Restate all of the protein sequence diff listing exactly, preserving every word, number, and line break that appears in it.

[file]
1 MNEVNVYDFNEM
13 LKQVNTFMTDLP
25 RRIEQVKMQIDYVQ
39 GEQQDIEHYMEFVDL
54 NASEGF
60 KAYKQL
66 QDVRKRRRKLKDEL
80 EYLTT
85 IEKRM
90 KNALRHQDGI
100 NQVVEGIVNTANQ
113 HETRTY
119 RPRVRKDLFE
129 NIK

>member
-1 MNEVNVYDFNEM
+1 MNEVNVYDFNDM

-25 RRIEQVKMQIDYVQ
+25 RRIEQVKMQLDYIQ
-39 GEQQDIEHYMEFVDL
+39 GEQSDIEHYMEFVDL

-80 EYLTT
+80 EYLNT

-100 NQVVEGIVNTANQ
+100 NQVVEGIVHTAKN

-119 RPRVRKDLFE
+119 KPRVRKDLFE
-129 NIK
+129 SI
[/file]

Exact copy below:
1 MNEVNVYDFNEM
13 LKQVNTFMTDLP
25 RRIEQVKMQIDYVQ
39 GEQQDIEHYMEFVDL
54 NASEGF
60 KAYKQL
66 QDVRKRRRKLKDEL
80 EYLTT
85 IEKRM
90 KNALRHQDGI
100 NQVVEGIVNTANQ
113 HETRTY
119 RPRVRKDLFE
129 NIK

>member
-1 MNEVNVYDFNEM
+1 MNEVNVYDFNDM

-25 RRIEQVKMQIDYVQ
+25 RRIEQVKMQLDYIQ
-39 GEQQDIEHYMEFVDL
+39 GEQSDIEHYMEFVDL

-80 EYLTT
+80 EYLNT

-100 NQVVEGIVNTANQ
+100 NQVVEGIVHTAKN

-119 RPRVRKDLFE
+119 KPRVRKDLFE
-129 NIK
+129 SI